But Chapter 7 offers more complete debt relief and may be better for many consumers. Even when we advise our clients to choose Chapter 7, many still opt for Chapter 13 and it's always the client's right to make the final decision on what type of bankruptcy is preferable to them. If you qualify for either Chapter 7 or Chapter 13, here are three things to consider if you're weighing one chapter versus the other to get the best possible results:
Feelings of Guilt
You may not want to choose Chapter 7 because it will wipe out most all of your unsecured debts and you feel guilt about not paying back what you owe. If you can afford to pay your debts, you absolutely should. But if you can't because you've had a major life event that's caused a financial set-back, freeing yourself of unaffordable debt is the responsible thing to do.
Challenges of Monthly Repayment
Chapter 13 bankruptcies are a challenge because the monthly repayment amount will eat up most of your income. By law, it has to. You won't get a Chapter 13 repayment plan and still have a ton of cash left over at month's end. What's more, you'll be living on an extremely tight budget for three to five years and, for many people, this isn't manageable in the long run.
Clean Up Your Credit Faster
Even though you're repaying more of your debts under a Chapter 13, your credit report will rebound faster when you don't pay debt and have it discharged under a Chapter 7. Here's why: Your credit report takes an immediate hit no matter which kind of bankruptcy you file, but with Chapter 7, within four months many of your back balances are cleared and your credit can start to improve. With Chapter 13, your score will continue to be impacted because many creditors will continue to report you as late throughout your repayment period.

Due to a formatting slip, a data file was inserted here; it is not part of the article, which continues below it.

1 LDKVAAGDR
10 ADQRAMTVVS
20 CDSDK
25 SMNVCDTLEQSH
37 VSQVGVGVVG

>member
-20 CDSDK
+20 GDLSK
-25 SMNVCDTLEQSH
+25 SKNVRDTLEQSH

If you're considering Chapter 13 to avoid a foreclosure, you should know that Chapter 7 will also buy you time to avoid a foreclosure. If your home is hopelessly upside down, opting for a Chapter 7 will allow you to stay in your home likely for enough time to save up for a rental home because you won't have to keep paying your mortgage once you file and can save up your disposable income and take that time to relocate.
We wrote an article recently you should check out on why you don't want to move out until your lender takes possession to protect your ability to get another mortgage later. There's another must-read on what to do while you're still in your home, filing bankruptcy and waiting on your lender to take possession – this can be four months, six months, even a year or two and if you move too soon.
Contact the law offices of John T Orcutt to find out which bankruptcy chapter is recommended for your financial circumstances. We have several convenient locations to choose from in central North Carolina and we'd love to give you our expert advice in a free consultation.